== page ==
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When was that?

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Jesus separates the sheep and goats, and each group asks when they either did or did not do what Jesus wanted

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Matthew
Matthew 25:31–46 NIV84
“When the Son of Man comes in his glory, and all the angels with him, he will sit on his throne in heavenly glory. All the nations will be gathered before him, and he will separate the people one from another as a shepherd separates the sheep from the goats. He will put the sheep on his right and the goats on his left. “Then the King will say to those on his right, ‘Come, you who are blessed by my Father; take your inheritance, the kingdom prepared for you since the creation of the world. For I was hungry and you gave me something to eat, I was thirsty and you gave me something to drink, I was a stranger and you invited me in, I needed clothes and you clothed me, I was sick and you looked after me, I was in prison and you came to visit me.’ “Then the righteous will answer him, ‘Lord, when did we see you hungry and feed you, or thirsty and give you something to drink? When did we see you a stranger and invite you in, or needing clothes and clothe you? When did we see you sick or in prison and go to visit you?’ “The King will reply, ‘I tell you the truth, whatever you did for one of the least of these brothers of mine, you did for me.’ “Then he will say to those on his left, ‘Depart from me, you who are cursed, into the eternal fire prepared for the devil and his angels. For I was hungry and you gave me nothing to eat, I was thirsty and you gave me nothing to drink, I was a stranger and you did not invite me in, I needed clothes and you did not clothe me, I was sick and in prison and you did not look after me.’ “They also will answer, ‘Lord, when did we see you hungry or thirsty or a stranger or needing clothes or sick or in prison, and did not help you?’ “He will reply, ‘I tell you the truth, whatever you did not do for one of the least of these, you did not do for me.’ “Then they will go away to eternal punishment, but the righteous to eternal life.”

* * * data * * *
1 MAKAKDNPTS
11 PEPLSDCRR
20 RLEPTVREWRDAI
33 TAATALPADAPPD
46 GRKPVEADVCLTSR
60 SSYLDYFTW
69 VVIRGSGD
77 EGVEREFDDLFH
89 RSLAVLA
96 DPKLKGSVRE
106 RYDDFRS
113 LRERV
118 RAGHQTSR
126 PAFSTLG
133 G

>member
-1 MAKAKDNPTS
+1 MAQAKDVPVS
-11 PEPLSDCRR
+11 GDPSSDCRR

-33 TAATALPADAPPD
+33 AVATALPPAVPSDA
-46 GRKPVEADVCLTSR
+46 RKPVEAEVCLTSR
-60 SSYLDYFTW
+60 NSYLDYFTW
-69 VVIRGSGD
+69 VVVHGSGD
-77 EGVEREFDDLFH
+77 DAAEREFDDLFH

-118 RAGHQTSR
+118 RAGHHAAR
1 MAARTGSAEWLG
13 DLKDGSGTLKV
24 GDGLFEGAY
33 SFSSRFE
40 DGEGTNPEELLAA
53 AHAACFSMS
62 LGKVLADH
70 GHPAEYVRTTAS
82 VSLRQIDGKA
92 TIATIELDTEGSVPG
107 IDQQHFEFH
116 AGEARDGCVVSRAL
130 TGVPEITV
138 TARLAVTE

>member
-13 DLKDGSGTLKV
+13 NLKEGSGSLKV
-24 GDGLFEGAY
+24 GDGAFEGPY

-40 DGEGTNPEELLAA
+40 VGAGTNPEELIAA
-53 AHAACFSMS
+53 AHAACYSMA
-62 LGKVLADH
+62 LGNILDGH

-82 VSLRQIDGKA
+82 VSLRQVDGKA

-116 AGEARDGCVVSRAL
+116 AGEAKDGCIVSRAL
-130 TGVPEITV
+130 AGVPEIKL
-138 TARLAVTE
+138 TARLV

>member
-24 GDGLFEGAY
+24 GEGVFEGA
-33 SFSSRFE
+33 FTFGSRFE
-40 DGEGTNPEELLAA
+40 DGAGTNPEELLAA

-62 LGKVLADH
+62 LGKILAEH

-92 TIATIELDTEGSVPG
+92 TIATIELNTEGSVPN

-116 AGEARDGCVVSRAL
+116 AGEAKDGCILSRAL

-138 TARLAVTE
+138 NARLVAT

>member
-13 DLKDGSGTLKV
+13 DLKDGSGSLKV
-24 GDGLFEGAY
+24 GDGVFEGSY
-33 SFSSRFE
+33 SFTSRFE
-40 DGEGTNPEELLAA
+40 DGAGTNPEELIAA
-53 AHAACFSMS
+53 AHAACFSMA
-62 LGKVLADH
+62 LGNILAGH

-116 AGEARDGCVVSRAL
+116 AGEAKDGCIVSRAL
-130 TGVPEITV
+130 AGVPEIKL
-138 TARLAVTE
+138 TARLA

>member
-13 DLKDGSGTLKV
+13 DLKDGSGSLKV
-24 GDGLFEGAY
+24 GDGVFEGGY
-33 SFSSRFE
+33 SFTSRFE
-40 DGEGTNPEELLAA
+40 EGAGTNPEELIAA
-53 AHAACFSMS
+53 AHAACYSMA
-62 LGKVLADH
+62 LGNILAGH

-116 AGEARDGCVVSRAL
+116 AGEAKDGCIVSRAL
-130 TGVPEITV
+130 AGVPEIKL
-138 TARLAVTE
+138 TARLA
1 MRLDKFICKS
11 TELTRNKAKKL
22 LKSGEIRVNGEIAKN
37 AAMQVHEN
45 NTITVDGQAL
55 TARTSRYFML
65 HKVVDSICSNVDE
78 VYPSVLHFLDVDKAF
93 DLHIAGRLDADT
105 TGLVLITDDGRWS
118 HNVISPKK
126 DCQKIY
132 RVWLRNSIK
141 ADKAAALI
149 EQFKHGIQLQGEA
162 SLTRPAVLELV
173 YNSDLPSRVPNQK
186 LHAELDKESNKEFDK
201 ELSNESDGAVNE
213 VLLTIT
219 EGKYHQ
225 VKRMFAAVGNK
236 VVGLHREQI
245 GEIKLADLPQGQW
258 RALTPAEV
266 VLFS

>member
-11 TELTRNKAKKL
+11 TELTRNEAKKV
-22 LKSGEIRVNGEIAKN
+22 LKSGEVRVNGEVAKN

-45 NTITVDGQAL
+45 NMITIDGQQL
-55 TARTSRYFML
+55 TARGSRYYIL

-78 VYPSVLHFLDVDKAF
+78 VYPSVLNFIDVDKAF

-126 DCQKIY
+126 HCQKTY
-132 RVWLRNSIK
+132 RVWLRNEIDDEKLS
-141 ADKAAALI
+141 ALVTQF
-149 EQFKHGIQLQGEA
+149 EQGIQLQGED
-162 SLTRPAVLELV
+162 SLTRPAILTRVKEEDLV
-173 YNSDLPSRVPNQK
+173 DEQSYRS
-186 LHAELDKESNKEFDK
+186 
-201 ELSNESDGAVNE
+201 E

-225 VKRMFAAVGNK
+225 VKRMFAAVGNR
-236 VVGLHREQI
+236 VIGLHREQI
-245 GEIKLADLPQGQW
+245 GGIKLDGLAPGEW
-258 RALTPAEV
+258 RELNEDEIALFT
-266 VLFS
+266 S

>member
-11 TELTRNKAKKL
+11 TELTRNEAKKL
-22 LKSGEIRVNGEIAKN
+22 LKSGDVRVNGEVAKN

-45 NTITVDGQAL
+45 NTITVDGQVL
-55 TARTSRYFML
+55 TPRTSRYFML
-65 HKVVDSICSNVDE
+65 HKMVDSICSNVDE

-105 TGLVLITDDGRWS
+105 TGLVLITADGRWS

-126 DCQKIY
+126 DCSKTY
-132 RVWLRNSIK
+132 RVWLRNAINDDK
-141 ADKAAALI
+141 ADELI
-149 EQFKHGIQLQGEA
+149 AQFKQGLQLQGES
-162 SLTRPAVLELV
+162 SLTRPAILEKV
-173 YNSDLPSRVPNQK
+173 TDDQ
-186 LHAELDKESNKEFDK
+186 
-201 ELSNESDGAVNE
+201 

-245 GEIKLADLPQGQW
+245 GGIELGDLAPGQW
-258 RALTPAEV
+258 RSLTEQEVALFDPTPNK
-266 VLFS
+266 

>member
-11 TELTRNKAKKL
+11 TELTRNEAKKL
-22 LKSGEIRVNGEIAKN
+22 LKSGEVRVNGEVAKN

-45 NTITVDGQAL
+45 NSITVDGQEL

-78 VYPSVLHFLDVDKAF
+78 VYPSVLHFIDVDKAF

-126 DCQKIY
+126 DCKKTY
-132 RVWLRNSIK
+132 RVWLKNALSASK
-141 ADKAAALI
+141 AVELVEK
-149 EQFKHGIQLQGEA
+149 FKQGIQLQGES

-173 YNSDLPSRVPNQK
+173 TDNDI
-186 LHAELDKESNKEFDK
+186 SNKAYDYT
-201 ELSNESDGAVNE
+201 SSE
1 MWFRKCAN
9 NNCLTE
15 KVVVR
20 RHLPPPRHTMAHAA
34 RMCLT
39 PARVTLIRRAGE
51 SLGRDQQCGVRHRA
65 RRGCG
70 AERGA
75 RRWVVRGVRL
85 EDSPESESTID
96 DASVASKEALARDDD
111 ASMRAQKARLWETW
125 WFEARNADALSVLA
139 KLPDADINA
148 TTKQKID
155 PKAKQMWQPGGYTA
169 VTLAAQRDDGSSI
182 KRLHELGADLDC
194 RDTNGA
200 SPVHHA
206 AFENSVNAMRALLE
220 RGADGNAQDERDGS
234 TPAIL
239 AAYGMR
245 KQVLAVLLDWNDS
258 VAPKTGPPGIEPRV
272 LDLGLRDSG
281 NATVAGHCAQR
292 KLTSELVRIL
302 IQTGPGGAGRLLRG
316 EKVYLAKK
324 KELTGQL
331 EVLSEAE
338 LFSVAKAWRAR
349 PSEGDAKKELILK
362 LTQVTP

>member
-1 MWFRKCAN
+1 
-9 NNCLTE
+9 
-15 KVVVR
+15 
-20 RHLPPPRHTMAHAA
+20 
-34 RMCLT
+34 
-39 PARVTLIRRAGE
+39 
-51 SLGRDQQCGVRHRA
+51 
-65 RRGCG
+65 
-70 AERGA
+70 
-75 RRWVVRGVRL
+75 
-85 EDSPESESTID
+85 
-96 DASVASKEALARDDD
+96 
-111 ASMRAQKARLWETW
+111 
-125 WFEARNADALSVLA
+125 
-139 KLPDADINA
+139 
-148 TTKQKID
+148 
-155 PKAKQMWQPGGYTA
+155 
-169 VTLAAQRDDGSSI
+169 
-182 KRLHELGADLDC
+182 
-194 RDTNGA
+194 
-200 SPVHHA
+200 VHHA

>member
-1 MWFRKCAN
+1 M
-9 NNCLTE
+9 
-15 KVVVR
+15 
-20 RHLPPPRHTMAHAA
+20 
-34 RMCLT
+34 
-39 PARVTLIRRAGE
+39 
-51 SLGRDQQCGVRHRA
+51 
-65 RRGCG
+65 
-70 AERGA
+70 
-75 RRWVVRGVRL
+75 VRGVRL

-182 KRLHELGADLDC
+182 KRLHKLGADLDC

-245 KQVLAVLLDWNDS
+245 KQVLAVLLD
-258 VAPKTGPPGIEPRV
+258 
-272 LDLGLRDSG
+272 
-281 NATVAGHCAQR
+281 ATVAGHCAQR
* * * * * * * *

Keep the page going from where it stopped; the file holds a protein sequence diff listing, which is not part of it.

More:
When all is said and done, we will face judgment

The Message of Matthew The Sheep and the Goats (25:31–46)

It tells me that there will be great surprises on that day. Lots of people who were very confident of their condition will be undone. Lots of people who rated themselves very lowly will be astonished by their reception.

It tells me that the heart of Christianity is relationship with Jesus himself, which shows itself in loving, sacrificial care for others, in particular the poor and needy.

The IVP New Testament Commentary Series: Matthew The Division of the Sheep and the Goats (25:31–46)

The stakes involved in our witness are eternal. The horrifying conclusion (25:46) is the damnation of people who did not actively embrace messengers of the gospel but nevertheless were oblivious to how they had offended God.